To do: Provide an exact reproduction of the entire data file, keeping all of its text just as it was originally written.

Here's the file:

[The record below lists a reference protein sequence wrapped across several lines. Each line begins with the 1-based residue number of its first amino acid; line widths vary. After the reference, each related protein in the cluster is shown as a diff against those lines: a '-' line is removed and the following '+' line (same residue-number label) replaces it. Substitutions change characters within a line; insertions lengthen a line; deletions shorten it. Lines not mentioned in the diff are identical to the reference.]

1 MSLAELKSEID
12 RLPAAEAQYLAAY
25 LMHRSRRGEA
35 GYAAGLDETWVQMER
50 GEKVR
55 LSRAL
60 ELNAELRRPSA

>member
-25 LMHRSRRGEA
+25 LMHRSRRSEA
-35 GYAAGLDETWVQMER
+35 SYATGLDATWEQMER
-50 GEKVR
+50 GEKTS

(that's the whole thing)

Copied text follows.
[The record below lists a reference protein sequence wrapped across several lines. Each line begins with the 1-based residue number of its first amino acid; line widths vary. After the reference, each related protein in the cluster is shown as a diff against those lines: a '-' line is removed and the following '+' line (same residue-number label) replaces it. Substitutions change characters within a line; insertions lengthen a line; deletions shorten it. Lines not mentioned in the diff are identical to the reference.]

1 MSLAELKSEID
12 RLPAAEAQYLAAY
25 LMHRSRRGEA
35 GYAAGLDETWVQMER
50 GEKVR
55 LSRAL
60 ELNAELRRPSA

>member
-25 LMHRSRRGEA
+25 LMHRSRRSEA
-35 GYAAGLDETWVQMER
+35 SYATGLDATWEQMER
-50 GEKVR
+50 GEKTS